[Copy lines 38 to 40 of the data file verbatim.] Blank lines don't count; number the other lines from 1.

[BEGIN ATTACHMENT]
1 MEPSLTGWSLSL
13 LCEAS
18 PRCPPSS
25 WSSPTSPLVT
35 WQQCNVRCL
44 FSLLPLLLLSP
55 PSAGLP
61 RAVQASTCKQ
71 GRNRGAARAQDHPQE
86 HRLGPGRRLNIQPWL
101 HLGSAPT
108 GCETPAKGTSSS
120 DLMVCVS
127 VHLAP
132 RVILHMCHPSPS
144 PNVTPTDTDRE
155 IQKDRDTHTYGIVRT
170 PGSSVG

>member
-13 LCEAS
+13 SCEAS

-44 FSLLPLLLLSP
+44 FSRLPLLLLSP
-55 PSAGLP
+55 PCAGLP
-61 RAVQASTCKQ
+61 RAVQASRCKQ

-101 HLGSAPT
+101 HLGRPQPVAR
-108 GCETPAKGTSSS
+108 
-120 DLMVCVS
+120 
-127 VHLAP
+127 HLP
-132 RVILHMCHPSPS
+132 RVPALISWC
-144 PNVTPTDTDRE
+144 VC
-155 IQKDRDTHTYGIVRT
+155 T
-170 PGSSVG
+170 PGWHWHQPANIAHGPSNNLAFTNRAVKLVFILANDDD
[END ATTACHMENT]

-144 PNVTPTDTDRE
+144 VC
-155 IQKDRDTHTYGIVRT